Malkovich is one of those American actors who is regarded as a real actor, which is to say, he actually can act, he’s an artist, he’s in it because he wants to be a great actor, or make a great contribution, he’s certainly an actor who gives something a little bit extra, he’s always provocative, always intense. He’s also one of those actors for whom we feel that the calibre of material offered to him is rarely commensurate to his talent – Malkovich has never had a great run of performances in the way his compatriots from the generation preceding his did, namely Jack Nicholson and Robert De Niro. But then perhaps Malkovich has never quite been the Hollywood star in the same way either. Infact, off the top of my head, it’s difficult to really name any of his Hollywood films. However, his output in Europe seems to be more distinctive, where he has worked with Raoul Ruiz, Manoel de Olveira, Michelangelo Antonioni and Liliana Cavani. Malkovich though, is an actor of such strength, that he can take fairly mediocre material, and render it compelling. And Colour Me Kubrick is an example of this.
The film itself is a light, fluffy affair, loose in parts, piquant in others, and had the actor at the centre of the film been of anything less than Malkovich’s standard, then Colour Me Kubrick would have been a very ordinary film indeed. But there Malkovich is, delivering perhaps one of the great underrated screen performances of recent years (this is certainly an example of an actor’s work receiving less than due attention because it was done in an unfeted film – an actor cannot enjoy success unless the production he is working on, is successful as a whole – there’s moral in there somewhere). Colour Me Kubrick is based on the true story of Alan Conway, who went around passing himself off as filmmaker Stanley Kubrick. It wasn’t that Conway looked anything like Kubrick, he didn’t, but he was able to get away with it because Kubrick’s reclusiveness meant that few people were certain of what he looked like. And Malkovich goes to town as Conway, playing him as a cheap, camp, bedsitland, alcoholic – imagine one of those middle aged men wearing a brown mac and tatty old baseball cap with a cheap bottle of vodka in his pocket, and you’ve got him . Scene by scene, he wins the confidence of wannabe showbiz types by appealing to their vanity; he promises a young rock group work on his new film, and so they buy him drinks (“rich people don’t carry cash”), and on another occasion, he beds a young costumer designer after promising to hook him up with his Hollywood connections, and on another, he agrees to invest in a swanky restaurant in order to save it from bankruptcy, offering to get his Hollywood legal team to “look over the figures”. Perhaps Conway’s most audacious con, was of a light entertainer, who, in real life had been Joe Longthorne but was coded as Lee Pratt in the film. After attending a party at Pratt’s house, Conway tells him he will help him crack Vegas, and the con starts in a scene where Malkovich delivers a great piece of bravura acting – waving his arms about, and speaking in a sort of unmodulated bellow: he informs Pratt that he will speak to “Moe Green in Vegas”, and, “Sheckie in New York”, and get the ball rolling. It is a sensational acting choice, hilarious, and disquietingly true, the film is worth watching if only for this scene. The net result however, is that he takes up residence in a luxury hotel, all at Pratt’s expense of course.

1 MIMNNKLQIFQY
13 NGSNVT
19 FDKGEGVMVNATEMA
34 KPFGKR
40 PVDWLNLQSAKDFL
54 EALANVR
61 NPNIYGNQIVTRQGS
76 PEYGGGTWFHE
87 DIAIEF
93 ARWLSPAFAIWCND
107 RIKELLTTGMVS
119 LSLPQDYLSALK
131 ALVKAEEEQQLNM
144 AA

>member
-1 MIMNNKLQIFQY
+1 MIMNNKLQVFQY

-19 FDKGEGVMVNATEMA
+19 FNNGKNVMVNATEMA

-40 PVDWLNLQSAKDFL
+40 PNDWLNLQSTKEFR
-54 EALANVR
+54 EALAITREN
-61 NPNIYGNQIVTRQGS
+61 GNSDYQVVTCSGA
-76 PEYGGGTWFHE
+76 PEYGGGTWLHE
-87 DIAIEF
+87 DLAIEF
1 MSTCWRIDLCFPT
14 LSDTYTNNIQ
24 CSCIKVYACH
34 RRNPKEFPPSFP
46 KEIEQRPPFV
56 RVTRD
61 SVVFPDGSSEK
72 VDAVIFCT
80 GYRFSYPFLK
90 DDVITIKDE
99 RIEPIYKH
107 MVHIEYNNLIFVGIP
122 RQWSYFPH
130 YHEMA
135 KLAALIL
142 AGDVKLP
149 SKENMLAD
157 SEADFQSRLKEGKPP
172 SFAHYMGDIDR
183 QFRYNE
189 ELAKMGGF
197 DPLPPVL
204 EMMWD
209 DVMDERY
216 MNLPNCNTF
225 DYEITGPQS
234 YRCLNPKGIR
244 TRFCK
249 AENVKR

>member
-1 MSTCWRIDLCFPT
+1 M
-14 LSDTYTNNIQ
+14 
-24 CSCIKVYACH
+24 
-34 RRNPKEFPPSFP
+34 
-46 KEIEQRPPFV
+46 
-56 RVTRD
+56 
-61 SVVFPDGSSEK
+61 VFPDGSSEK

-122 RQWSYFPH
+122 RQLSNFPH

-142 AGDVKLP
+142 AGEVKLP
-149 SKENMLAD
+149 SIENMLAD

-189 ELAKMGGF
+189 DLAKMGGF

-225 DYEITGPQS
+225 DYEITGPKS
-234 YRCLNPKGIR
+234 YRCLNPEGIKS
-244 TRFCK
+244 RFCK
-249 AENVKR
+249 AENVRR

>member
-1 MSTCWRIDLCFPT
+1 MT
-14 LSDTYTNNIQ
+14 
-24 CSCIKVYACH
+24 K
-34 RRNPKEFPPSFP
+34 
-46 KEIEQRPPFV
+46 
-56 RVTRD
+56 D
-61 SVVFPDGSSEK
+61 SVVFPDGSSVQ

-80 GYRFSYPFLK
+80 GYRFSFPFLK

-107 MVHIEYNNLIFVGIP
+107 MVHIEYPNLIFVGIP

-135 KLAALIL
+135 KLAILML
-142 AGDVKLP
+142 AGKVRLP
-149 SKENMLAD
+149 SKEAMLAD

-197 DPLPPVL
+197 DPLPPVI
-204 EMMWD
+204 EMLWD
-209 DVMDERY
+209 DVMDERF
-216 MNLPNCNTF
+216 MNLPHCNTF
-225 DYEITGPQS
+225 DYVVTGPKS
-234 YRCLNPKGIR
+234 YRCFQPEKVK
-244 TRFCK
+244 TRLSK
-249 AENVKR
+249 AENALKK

The film is choc full of these wonderful little moments created by Malkovich. Playing a character who is himself acting, offers rich performance possibilities. It’s true that Malkovich, now in his late 50s, is a master craftsman. He is innately compelling, with his intensity, intelligence, dry humour and unusual persona. His work is always precise, always simple, never adding unnecessary detail, but always striving to express the scene, and he makes it seem effortless in Colour Me Kubrick, as all great actors do. Essentially however, at the heart of this performance, is the fact that Malkovich is making acting choices he enjoys, choices which interest him, which touch off his imagination, and which ultimately energise him and fuel him through the scenes. The alternative to making enjoyable choices, is making choices we do not enjoy, and this typically happens when we act to please the director – whether that’s to give the director what we think he wants in order to make him like us, or whether it’s to shore up an insecure director by doing it his way (insecure directors typically talk too much, and want to control how the actor does the scene) – the irony is, most actors make choices in order to please others, which is why so much contemporary acting is joyless and stingy. Malkovich doesn’t fall into that trap – and as a result, we the audience, are delighted by a performance which is properly energised, vivid, various, and, well, fun.
Make choices you enjoy.
To quote the great David Mamet; “You not only have a right to choose actions which are fun, you have a responsibility – that’s your job as an actor”.